Using these concepts, the BLS publishes every month two rates to describe the labor force. The first rateㅡthe ^civilian labor force participation rate^ㅡis the number of persons in the labor force divided by the number of persons eligible to be in it, multiplied by 100 to convert to a percentage. This can be expressed as:
LFPR = ( labor force / all noninstitutionalized persons over 16+) × 100
The labor force participation rate indicates what proportion of the eligible population is economically active. (...)
The ^unemployment rate^ is the number of unemployed people divided by the number of people in the labor force, multiplie d by 100. UR = (unemployed/labor force) × 1000. (...)
As useful as labor force statistics are, the definitions used by the government omit many types of work. The definition of the labor force parallels the measurement of the GNP. The GNP is the value of all the goods and services produced for the market during a year. People who produce goods and services for sale in the market are included in the labor force. The labor force definition excludes many people who perform useful services but not pay or profit. If there were no homemakers or volunteer workers, then families, churches, and hospitals would have to hire workers to perform those duties ot leave them undone. Although the newly hired workers would be in the labor force, homemakers and volunteer workers doing the same work are not in the labor force.
The measurement of unemployment is also controversial. The BLS considers about 2.6 million persons to be marginally attached to the labor force; these people wanted and were available for work and had looked for a job sometime during the year prior to the survey. In the four weeks prior to the survey, however, they had not actively searched for work, and so they were not counted as unemployed. Among the marginally attached workers, there are about 1.2 million ^discouraged workers^, who were not currently looking for work specifically because they believed no jobs were available. By excluding the marginally attached workers, the measured unemployment rate is arguably too low. (...)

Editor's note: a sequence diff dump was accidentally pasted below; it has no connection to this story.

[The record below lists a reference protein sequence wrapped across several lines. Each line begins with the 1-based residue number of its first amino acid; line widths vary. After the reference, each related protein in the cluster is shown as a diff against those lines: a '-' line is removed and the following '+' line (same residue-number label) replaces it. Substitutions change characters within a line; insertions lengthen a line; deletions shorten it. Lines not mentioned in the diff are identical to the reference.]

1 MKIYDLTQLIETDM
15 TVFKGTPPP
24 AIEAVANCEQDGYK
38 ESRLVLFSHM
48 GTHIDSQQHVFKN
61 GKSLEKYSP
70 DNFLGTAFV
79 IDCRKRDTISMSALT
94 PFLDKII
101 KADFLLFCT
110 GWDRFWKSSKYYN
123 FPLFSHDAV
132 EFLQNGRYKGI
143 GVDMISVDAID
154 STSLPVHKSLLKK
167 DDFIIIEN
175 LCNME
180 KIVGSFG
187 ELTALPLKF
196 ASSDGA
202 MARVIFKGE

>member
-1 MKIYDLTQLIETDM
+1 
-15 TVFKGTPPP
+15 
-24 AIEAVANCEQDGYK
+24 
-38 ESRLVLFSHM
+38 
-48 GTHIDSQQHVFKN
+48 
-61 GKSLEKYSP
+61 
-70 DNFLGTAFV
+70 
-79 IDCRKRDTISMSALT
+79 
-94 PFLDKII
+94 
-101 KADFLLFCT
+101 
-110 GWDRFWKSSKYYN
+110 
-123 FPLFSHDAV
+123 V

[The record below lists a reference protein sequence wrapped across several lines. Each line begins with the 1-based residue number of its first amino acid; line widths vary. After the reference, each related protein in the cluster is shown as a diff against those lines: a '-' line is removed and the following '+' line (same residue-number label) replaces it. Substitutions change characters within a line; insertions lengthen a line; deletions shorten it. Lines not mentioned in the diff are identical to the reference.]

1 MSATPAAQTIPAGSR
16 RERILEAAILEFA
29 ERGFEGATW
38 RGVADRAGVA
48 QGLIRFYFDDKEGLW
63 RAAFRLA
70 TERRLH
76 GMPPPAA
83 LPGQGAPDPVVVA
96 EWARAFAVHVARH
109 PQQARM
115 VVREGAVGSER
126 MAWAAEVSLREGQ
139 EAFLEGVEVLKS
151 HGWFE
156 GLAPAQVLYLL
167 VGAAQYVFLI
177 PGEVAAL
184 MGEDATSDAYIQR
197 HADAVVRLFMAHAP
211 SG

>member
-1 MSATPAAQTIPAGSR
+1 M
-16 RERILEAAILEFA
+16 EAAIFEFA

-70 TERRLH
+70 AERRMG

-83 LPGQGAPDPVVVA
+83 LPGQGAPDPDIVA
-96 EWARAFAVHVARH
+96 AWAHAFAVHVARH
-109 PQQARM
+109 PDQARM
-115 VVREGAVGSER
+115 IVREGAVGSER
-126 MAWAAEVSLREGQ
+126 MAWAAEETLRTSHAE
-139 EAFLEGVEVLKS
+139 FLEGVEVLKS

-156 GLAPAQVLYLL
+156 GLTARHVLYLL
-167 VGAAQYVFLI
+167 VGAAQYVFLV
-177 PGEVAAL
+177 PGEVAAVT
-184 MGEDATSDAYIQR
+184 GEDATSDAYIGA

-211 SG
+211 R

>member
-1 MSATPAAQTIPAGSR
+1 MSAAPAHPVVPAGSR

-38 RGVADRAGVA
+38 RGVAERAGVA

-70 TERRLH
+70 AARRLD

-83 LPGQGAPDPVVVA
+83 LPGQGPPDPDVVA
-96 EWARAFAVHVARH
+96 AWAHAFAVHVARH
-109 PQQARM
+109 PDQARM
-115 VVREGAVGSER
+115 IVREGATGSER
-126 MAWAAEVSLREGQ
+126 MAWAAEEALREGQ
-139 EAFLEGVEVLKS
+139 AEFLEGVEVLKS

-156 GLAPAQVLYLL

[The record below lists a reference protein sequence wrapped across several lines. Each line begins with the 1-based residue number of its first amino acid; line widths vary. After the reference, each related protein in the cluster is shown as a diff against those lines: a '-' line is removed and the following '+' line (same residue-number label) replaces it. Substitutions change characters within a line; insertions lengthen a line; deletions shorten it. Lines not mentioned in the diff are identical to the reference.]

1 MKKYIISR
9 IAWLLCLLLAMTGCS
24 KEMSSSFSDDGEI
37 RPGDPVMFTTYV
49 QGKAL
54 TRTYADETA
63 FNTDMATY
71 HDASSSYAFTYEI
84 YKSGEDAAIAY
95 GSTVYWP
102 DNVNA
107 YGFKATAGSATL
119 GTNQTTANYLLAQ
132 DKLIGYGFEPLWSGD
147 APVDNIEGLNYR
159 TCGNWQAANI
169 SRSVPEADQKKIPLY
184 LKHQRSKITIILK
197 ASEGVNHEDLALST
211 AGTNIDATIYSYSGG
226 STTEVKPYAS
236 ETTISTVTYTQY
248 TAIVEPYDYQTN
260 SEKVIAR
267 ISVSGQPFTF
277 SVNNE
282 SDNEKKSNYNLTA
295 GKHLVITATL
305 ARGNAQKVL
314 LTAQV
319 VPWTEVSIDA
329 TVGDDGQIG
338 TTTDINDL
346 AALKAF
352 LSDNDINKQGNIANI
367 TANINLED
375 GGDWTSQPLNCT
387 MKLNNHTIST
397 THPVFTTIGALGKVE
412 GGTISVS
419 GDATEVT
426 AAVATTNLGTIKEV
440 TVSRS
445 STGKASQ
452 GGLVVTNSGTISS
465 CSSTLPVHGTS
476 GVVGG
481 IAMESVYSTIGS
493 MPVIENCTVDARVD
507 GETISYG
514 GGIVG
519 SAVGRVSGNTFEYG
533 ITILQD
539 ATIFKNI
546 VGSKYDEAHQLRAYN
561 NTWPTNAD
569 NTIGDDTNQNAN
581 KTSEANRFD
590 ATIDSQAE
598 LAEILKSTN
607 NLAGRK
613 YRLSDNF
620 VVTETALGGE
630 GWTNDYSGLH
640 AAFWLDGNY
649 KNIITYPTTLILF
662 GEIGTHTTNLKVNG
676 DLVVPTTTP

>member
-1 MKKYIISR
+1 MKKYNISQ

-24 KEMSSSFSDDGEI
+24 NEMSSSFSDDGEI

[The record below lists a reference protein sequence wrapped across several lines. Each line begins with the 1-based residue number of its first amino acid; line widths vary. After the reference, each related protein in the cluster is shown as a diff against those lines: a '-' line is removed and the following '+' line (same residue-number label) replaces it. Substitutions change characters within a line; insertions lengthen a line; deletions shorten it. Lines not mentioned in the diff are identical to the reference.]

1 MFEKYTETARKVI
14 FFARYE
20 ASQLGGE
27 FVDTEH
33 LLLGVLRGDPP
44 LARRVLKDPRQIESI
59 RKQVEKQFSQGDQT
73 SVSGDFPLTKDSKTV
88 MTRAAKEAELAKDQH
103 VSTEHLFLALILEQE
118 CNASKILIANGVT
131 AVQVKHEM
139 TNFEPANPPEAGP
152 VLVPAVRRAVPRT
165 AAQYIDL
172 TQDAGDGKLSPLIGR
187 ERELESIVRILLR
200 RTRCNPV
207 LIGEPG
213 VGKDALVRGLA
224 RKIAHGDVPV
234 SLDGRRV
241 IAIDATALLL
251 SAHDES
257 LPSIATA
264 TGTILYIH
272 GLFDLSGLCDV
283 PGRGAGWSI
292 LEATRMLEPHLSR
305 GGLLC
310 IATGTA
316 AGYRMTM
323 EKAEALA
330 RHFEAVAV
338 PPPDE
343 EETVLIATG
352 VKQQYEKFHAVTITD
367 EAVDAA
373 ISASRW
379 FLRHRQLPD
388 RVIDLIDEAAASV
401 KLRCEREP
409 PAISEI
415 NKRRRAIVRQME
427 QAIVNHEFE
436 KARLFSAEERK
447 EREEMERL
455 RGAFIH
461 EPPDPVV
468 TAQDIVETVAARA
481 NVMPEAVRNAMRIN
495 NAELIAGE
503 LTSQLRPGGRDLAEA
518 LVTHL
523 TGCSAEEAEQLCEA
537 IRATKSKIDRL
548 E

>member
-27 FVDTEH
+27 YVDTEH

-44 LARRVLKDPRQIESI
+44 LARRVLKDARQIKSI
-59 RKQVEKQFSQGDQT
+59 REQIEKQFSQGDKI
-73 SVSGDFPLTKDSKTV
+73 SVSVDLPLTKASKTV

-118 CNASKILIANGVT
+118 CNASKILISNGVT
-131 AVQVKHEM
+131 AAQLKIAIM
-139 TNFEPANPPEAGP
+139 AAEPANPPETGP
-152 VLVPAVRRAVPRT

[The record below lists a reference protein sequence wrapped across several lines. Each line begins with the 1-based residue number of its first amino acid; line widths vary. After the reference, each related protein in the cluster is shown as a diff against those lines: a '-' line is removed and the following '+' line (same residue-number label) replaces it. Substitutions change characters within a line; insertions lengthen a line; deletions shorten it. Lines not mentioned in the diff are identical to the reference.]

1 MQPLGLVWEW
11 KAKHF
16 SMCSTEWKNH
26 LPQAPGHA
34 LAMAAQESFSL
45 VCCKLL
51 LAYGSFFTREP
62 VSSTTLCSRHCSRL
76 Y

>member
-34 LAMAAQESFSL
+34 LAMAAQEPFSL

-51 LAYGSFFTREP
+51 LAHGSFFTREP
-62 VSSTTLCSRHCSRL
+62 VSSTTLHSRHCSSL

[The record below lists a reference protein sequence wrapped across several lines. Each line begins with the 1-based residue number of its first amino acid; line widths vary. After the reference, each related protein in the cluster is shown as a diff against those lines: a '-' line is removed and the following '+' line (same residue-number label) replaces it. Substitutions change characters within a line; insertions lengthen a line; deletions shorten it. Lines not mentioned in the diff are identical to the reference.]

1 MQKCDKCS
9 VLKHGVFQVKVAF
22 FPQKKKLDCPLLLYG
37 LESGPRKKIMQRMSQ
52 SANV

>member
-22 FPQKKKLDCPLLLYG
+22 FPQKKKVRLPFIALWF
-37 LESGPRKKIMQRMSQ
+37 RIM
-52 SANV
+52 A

The labor force is the sum of employed and unemployed persons. The labor force participation rate is the labor force as a percent of the civilian noninstitutional population. Browse various labor force characteristics. Data also are available by demographic characteristics. See also Not in the labor force.
■ 자료: http://en.wikipedia.org/wiki/Labor_force( as of Nov. 8, 2011. )
In economics, a labor force or labour force is a region's combined civilian workforce, including both the employed and unemployed.
Normally, the labor force of a country (or other geographic entity) consists of everyone of working age (typically above a certain age (around 14 to 16) and below retirement (around 65) who are participating workers, that is people actively employed or seeking employment. People not counted include students, retired people, stay-at-home parents, people in prisons or similar institutions, people employed in jobs or professions with unreported income, as well as discouraged workers who cannot find work. (...)